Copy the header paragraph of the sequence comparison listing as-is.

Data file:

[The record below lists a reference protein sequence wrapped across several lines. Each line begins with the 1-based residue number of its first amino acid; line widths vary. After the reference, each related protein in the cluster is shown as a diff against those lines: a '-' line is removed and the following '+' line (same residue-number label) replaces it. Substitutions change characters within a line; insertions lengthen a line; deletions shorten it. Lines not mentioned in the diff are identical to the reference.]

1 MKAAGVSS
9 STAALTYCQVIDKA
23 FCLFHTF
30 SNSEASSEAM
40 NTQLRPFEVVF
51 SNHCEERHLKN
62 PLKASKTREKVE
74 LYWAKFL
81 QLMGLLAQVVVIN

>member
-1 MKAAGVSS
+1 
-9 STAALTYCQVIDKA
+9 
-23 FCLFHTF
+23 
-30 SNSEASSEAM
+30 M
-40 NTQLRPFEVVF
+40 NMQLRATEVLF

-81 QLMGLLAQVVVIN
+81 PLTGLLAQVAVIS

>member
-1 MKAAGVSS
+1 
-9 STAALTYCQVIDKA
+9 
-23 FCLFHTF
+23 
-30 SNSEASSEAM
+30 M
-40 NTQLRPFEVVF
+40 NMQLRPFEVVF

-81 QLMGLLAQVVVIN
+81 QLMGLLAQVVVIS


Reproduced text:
[The record below lists a reference protein sequence wrapped across several lines. Each line begins with the 1-based residue number of its first amino acid; line widths vary. After the reference, each related protein in the cluster is shown as a diff against those lines: a '-' line is removed and the following '+' line (same residue-number label) replaces it. Substitutions change characters within a line; insertions lengthen a line; deletions shorten it. Lines not mentioned in the diff are identical to the reference.]